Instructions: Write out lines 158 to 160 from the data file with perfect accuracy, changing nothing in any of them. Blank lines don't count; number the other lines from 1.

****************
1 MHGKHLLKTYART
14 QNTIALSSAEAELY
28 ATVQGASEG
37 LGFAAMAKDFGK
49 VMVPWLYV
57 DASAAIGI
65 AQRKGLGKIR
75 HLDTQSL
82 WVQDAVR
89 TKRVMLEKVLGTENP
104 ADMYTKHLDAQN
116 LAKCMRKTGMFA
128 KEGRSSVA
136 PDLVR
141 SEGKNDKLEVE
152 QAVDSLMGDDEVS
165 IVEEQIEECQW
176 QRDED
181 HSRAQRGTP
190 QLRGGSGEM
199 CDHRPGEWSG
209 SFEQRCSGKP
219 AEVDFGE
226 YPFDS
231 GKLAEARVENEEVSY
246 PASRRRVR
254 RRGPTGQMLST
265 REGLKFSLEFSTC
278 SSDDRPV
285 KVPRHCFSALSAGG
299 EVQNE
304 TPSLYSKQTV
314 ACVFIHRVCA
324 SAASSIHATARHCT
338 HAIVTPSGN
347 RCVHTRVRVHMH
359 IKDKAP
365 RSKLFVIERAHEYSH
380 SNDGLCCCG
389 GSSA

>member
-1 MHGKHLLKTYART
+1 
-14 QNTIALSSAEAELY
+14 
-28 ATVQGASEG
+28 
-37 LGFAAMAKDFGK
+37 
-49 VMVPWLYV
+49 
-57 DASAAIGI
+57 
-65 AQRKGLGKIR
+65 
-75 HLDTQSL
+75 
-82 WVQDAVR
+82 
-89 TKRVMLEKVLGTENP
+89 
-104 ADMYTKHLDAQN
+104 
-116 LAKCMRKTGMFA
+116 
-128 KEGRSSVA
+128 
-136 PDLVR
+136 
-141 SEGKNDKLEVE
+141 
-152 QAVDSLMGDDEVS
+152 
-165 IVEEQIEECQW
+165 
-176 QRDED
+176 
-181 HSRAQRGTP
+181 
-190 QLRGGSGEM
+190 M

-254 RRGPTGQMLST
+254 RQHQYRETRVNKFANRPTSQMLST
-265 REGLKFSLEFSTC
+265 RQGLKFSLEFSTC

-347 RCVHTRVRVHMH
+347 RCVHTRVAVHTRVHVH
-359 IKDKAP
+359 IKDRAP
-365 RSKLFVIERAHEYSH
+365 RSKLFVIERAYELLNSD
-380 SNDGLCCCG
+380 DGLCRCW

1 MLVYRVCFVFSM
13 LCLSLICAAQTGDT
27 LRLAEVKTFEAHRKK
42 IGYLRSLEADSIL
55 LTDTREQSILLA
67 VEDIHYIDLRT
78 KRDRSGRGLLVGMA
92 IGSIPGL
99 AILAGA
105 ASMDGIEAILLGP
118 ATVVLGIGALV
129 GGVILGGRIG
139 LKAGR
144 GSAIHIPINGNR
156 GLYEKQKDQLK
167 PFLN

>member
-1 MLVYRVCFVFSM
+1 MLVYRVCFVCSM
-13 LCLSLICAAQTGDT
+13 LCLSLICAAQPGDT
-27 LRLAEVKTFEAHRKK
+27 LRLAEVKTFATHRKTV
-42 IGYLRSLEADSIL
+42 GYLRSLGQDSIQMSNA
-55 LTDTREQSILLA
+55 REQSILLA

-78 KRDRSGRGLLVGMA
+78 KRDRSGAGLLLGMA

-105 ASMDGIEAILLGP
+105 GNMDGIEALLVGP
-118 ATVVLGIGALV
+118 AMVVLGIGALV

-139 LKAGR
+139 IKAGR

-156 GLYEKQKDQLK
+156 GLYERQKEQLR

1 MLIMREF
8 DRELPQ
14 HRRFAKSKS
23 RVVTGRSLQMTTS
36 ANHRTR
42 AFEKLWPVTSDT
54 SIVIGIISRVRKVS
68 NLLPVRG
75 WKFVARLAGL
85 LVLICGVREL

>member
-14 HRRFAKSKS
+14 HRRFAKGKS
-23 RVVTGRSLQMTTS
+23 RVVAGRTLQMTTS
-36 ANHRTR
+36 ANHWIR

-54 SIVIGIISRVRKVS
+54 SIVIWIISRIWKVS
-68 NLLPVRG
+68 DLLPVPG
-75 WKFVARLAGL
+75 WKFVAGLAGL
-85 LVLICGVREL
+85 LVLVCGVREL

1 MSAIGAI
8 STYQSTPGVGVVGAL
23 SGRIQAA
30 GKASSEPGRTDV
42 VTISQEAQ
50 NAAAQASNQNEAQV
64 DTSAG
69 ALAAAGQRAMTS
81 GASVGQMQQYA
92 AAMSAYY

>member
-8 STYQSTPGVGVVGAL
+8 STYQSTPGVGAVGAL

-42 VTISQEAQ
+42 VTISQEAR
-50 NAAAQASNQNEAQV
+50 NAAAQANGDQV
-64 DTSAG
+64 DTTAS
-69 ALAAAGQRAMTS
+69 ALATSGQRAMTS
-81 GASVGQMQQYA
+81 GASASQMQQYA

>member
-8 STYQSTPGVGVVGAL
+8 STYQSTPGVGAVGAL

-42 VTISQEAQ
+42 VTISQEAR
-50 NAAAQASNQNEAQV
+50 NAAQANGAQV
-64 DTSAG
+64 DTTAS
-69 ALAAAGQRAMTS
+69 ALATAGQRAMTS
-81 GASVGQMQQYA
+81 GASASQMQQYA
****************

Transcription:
23 SGRIQAA
30 GKASSEPGRTDV
42 VTISQEAQ